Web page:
What do you think? Should college athletes be paid? Respond in the Comment Section below.

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  • Reality

    I wrote this 2 days ago about Oklahoma State and I stand by it:

    This stuff happens at all major university programs. Anyone who has ever been close to or involved in major programs knows it happens.

    College football players at major schools are not student-athletes. They are there to play sports. It is a huge business. Athletes are passed by teachers or get answers to tests from tutors or through the greek system. Alumni pay the athletes under the table or set them up with easy high paying jobs where they are also paid under the table. Cheerleaders, strippers, and hookers are used all the time to attract athletes. Heck, many of the girls do it for free just because of the thrill or the possibility of landing a future professional athlete. Parents are moved or given jobs in the community the athlete goes to school in. Players are so large now that college teams are as big as pro teams — a lot of this is from steroids. What you think our kids have access to every drug in the world, but draw the line at drugs that make them stronger and look better?

    Come on people — stop being so naive. We see the evidence all around us and logically we know that there is no way an athlete really can be a student, yet we try to convince ourselves that this stuff isn’t happening. People don’t deal with reality — they want to deal with a dream world that doesn’t exist.

  • Reality

    Also, in response to the Oklahoma State article , I wrote this about the SEC:

    “I have been around major programs in the SEC and I know for a fact this stuff happens all the time. Start investigating and talking to the alumni, teachers, and strippers from Atlanta and you will find all your answers.”

    I wrote this before the SEC story was broken. I am not some special person or anything. I just went to college at an SEC school. It is so blatantly obvious that even I was able to figure it out easily. I have no clue how people think it doesn’t The conference has been dominant now for the past decade. Do you think that the SEC gets all the best athletes in the country by doing things the “right” way? People in the SEC are football crazy and will do anything to win at it. I assure you that this is just the tip of the iceberg as to what is going on.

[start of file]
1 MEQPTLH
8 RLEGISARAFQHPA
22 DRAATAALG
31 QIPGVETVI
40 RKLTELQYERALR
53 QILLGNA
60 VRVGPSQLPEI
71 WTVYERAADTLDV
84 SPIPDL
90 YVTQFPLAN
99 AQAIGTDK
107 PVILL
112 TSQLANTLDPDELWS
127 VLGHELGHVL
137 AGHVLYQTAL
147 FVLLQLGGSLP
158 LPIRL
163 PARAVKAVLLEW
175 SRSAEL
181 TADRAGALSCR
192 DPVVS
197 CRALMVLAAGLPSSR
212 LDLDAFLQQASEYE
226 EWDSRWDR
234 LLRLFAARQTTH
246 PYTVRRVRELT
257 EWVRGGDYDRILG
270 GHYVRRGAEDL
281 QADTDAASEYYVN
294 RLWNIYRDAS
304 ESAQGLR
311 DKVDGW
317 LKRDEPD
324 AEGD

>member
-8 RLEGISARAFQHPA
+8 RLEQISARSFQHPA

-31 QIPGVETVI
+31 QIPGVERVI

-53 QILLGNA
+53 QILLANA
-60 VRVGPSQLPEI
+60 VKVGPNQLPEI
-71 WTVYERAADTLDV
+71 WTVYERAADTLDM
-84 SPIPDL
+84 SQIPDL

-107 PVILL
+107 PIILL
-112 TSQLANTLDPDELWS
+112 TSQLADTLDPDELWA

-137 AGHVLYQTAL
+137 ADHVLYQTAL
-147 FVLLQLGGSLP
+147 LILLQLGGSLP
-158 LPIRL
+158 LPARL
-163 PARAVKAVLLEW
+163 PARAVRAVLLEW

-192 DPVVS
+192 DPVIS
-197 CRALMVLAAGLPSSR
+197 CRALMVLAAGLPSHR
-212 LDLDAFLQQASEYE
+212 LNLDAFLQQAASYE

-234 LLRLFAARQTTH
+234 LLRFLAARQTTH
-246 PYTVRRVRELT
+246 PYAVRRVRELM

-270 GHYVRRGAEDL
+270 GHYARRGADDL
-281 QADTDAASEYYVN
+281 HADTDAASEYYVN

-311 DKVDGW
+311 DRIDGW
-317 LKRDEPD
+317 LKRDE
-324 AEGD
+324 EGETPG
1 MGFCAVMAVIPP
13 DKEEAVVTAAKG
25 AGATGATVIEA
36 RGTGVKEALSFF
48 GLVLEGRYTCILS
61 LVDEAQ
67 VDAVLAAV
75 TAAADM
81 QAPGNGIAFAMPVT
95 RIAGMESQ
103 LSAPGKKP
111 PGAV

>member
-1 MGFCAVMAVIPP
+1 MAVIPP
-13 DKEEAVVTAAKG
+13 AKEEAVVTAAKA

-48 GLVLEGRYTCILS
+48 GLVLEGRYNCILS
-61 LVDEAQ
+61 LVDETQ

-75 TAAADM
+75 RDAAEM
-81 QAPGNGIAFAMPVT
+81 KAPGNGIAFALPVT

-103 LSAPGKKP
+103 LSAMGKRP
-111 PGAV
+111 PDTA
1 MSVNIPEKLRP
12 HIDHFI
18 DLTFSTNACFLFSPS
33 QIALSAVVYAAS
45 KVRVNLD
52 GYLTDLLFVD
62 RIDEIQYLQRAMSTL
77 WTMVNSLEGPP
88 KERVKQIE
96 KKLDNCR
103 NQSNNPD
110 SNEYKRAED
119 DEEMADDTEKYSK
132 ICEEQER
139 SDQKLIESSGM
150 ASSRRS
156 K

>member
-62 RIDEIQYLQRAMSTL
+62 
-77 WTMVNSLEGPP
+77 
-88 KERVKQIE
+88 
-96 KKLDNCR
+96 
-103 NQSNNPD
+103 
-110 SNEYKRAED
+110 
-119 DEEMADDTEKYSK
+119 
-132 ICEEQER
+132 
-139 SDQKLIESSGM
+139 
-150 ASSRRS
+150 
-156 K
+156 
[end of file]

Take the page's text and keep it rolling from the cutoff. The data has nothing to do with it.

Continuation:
Don’t even get me started on what is happening in our high schools. Really want to be disillusioned? Start looking into that.

  • Hmm

    All you have to do is look at Alabama’s team and know that something is not on the up and up. They are massive and bigger than most pro teams. Sometimes you have to trust what is right before your eyes. I dare anyone to randomly test for steroids at that program. Just show up one day and test everyone. I am sure you will not like the results.

    The funny thing is that everyone knows this stuff is going on in the SEC. You don’t dominate college football for a 10 years or so by doing things “right.” Everyone just turns a blind eye. Heck, Alabama can lose a game and not drop in the polls. Any other school in the nation will drop 5 to 10 spots. You know people are helping them out and turning blind eyes all over the place.

  • justafbfan

    News flash for Alabama fans. USC got caught breaking rules with Reggie Bush and USC had to vacant ( giveback) a national championship. Now Alabama broke rules when they played Fluker and Barron, who took money, they should have to vacant the national championship because he played on the team which won it. Alabama looks like karma to me. Can you say years of “probation” and “bowl ban” ….. Oh don’t feel too bad Tenseness and Mississippi State will be joining you….I guess he SEC really does lead the nation ….in scandals